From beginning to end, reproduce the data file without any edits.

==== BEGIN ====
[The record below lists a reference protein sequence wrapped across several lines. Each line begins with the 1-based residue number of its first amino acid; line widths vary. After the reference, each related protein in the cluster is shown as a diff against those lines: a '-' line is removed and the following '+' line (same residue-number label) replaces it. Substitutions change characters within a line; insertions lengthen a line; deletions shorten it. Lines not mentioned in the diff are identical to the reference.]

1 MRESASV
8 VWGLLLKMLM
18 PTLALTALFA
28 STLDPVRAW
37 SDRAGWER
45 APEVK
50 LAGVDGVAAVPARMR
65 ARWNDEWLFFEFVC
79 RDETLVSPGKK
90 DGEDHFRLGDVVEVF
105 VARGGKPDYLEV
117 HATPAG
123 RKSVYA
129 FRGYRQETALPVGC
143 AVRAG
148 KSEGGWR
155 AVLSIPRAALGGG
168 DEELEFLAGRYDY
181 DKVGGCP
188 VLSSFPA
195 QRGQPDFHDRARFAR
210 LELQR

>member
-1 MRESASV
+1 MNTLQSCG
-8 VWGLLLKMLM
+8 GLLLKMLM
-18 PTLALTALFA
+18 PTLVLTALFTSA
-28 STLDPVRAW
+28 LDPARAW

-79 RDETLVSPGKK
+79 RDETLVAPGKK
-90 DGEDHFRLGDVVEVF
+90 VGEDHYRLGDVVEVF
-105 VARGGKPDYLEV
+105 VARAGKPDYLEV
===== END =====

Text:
[The record below lists a reference protein sequence wrapped across several lines. Each line begins with the 1-based residue number of its first amino acid; line widths vary. After the reference, each related protein in the cluster is shown as a diff against those lines: a '-' line is removed and the following '+' line (same residue-number label) replaces it. Substitutions change characters within a line; insertions lengthen a line; deletions shorten it. Lines not mentioned in the diff are identical to the reference.]

1 MRESASV
8 VWGLLLKMLM
18 PTLALTALFA
28 STLDPVRAW
37 SDRAGWER
45 APEVK
50 LAGVDGVAAVPARMR
65 ARWNDEWLFFEFVC
79 RDETLVSPGKK
90 DGEDHFRLGDVVEVF
105 VARGGKPDYLEV
117 HATPAG
123 RKSVYA
129 FRGYRQETALPVGC
143 AVRAG
148 KSEGGWR
155 AVLSIPRAALGGG
168 DEELEFLAGRYDY
181 DKVGGCP
188 VLSSFPA
195 QRGQPDFHDRARFAR
210 LELQR

>member
-1 MRESASV
+1 MNTLQSCG
-8 VWGLLLKMLM
+8 GLLLKMLM
-18 PTLALTALFA
+18 PTLVLTALFTSA
-28 STLDPVRAW
+28 LDPARAW

-79 RDETLVSPGKK
+79 RDETLVAPGKK
-90 DGEDHFRLGDVVEVF
+90 VGEDHYRLGDVVEVF
-105 VARGGKPDYLEV
+105 VARAGKPDYLEV